Another New Yorker falls victim to the unstoppable virus of condoschmerz. P.S. Isn't that plant place the one that sells men with cacti penises in their pants? [Colonnade] via [Curbed]

Check out this lovely visual assortment of anti-yuppie/gentrification graffiti--and the news that councilmember Peter Vallone is putting his energy into getting rid of it. [Curbed]

Where were the Minetta fans reading from Joseph Mitchell when I was there? Sorry to have missed it. [Chowhound]

Starbucks says no more vagina dentata on their coffee cups. [Eater]

Tuesday, May 20, 2008

Requiem for the Toy Tower

This morning I found some time to go over to the 6B Garden and watch the Tower of Toys be taken apart. It was an oddly hypnotic, elegant sight to see. Eddie Boros' sculpture, I am happy to say, did not go gentle into that good night. It resisted. Plank by plank, rusty nail by rusty nail, it fought back against the chainsaw and the cherry picker. A tangle of wood, wires, ropes, toys, and other junk, the tower, in its undoing, was perhaps just as regal as it was in its making.

The man with the chainsaw pulled on a hobby horse and the animal refused to budge. He tugged a board and was confounded. He placed a few strategic cuts, sending down a shower of golden sawdust. He tugged again. The sculpture resisted. He cut again. Withholding, restrained, the tower surrendered a few bits and pieces, which the man sent plummeting with a crash to the garden below.

Man and sculpture became--and it may be too sentimental to say so--like a pair of dancers, or boxers, moving from strike, to clutch, to separation. He tugged and the tower responded by twisting and swaying. He bumped and the tower shimmied. And like a tease, now and then, the tower relented, giving up a plank of wood, a silver ball, a string of Christmas lights, a bucket of water that tipped and cascaded down the length of the structure, foamy and brown.

Gradually, the tower gave in to the man's patient cajoling and coaxing. That little hobby horse that had at first resisted him, now seemed to leap into the man's hands. A lover to the end, he did not drop the horse. He lowered his cherry picker to the ground and gently, gently placed the toy upon a green bed of flowers.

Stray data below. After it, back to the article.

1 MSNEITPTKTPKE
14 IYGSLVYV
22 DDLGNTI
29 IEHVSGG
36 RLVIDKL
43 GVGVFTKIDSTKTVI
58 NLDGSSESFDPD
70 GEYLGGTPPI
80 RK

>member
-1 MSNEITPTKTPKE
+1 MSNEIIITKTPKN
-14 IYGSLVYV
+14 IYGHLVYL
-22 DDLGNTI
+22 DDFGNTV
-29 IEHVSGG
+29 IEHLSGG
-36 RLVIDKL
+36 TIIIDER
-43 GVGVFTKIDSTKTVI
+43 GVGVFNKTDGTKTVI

Dare I say it? The tower has gone out the way it came in--with poetry and defiance and a fair share of beauty.

*Everyday Chatter

The bashing of Park Slope has reached critical mass. God, I miss Dyke Slope. [Gawker]

This article by Lynn Harris is a must-read: "our feelings about Park Slope are linked to our feelings about our entire city: our overpriced, chain-store city run by bankers, socialites and, it seems, mommies. The artists are fleeing and your friends, it seems, have become Park Slope pod people. (And they’re coming for you, too.) It’s starting to feel as if there’s nowhere left to hide." [Times] More background: [OTBKB]

A fascinating timeline of the de-evolution of the Meatpacking District. The tipping point seems to be 1999, a year prior to Carrie's eating of the fateful cupcake and coinciding with the opening of McNally's Pastis. [Shecky's]

By now, everyone knows Florent is dead in the water. But here's the joint's official "au revoir" signage, spelling out a clever FOR RENT (let Ralph Lauren pay the $70,000 a month):

photo: micawave

“Flipping burgers, or folding shirts at a clothing store simply are not appealing to today’s technology addicted, career-oriented teen" -- nope, instead, go-getter teens are going after your job this summer. Hey, they need it for their resume. Resume? I didn't even think about a resume until I was in my 20s. [CNBC]

Back to that waiting in lines thing, I just found this article in the Sun with a choice quote from psychologist, Robert Leahy: "Today people are very insecure about getting the right thing, and the easiest way to make a decision is to seek out what everyone else is buying. If they didn't feel like they had to fit in, and they just looked at what they value, they might make different decisions."

Ancient "Die Yuppie Scum" cry of protest returns to LES. [Curbed]

“Sex and the City, the former HBO hit about four single women devoted to designer shoes and other forms of self-gratification, is about to be released as a feature film. But isn’t the film out of sync with the spirit of New York at a time when people are scaling back?" [Times]

Monday, May 19, 2008

Toy Tower Falls Today